lol
No, I do not have a lot of turkeys.
Not at all.
😉

All Out

All the plants are out of my house.
Not necessarily planted, but moved out to the garden and this afternoon, I’ll put in whatever I can.
And then it’s down to the weeding, watering, mulching and whatever Mother Nature decides she’s going to do…oh, and fucking cats.

This morning as I’m moving the plants out for the final time, I notice my zucchini is gone.
They were lovely seedlings passed onto me by friends…they were growing beautifully.
Up to 6 leaves and happy, happy, happy.
And then this morning?
Gone.
WTF???

Yeah so, I had started some pumpkins in the house.
I set those outside in the garden first, then went back for the tomatoes.
I guess I didn’t latch the gate…or she climbed the fence.
Either way, I came into the garden to find this asshole:

…eating the pumpkins.
Seriously.
Eating the pumpkin leaves…
WTF??

And then I look down to the end where the peppers are and see this one…

…lying on the pepper plants.
I say again…WTF???

And then, just to add a bit more insult to injury, Coal walks over to Trouble, does the nosy kitty kiss thing with him, looks straight at me and starts munching on a pepper plant.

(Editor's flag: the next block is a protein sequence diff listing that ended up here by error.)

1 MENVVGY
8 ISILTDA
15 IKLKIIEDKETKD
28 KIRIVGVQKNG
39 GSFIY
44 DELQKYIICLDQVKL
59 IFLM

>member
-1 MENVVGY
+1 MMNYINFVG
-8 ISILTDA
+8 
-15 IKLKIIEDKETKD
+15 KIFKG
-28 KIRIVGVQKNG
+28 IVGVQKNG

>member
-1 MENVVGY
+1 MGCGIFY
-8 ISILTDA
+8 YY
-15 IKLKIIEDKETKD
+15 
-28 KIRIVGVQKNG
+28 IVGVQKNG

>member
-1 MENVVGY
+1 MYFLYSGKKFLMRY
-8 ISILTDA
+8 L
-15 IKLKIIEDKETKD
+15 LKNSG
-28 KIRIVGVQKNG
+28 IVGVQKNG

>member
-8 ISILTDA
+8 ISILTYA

*sigh*

I may have lost it right about then.
Screamed like a maniac at the cats.
Chased them out of the garden.
Threatened to make slippers from their lovely furry fucking hides.

And now the weather can’t decide if there’s going to be gale force winds, or if there will be no winds, or what it’s doing.
All I know is, it’s June 18th and the tomatoes are not coming back into the house.
They can live or die as they see fit.
Grow, don’t grow, what the fuck ever.

But I’ve had my first harvest of Lamb’s Quarters.
And I’ll be harvesting more this weekend with weeding.
And today I’ll be emptying the one incubator.
Some turkeys have hatched, some chicks have hatched.
And on Sunday the other incubator goes into lockdown with 41 Narragansett turkey eggs in it.
Then, one last round of eggs for the year.
It’ll be a big set…97 eggs.
And once those hatch, it’ll be mid-July.
Which makes it the last one.
I am so good with that.

But for today, all I have to do is get things in the ground.
Rains are coming this Sunday, so I want everything done and in.
I’m so very close.

Sharing with Sandee at Comedy Plus for Feline Friday

Outside!!

Today is a milestone for the meat chickens and turkeys.
It’s their first day outside!

You can use the arrows on the sides of the pictures ^^^ to scroll through…
It’s scary and exciting and whooooo….they’ve been waiting so long (to them) and they really, really, really wanted out…until they could get out and then it was too terrifying…that’s where the food comes in.
😂😂😂

Once they knew the food was outside, they were much braver.
So for now they get the small yards, but as time goes on, they’ll get more and more space, until the turkeys end up in the turkey yard and the meat chickens just run with everyone else.
Until they go to Freezer Camp.

I tell ya, the real panic is going to be this afternoon, when I clean their coops out for them.
😂😂😂
**THAT’S** going to be terrifying.
😂😂😂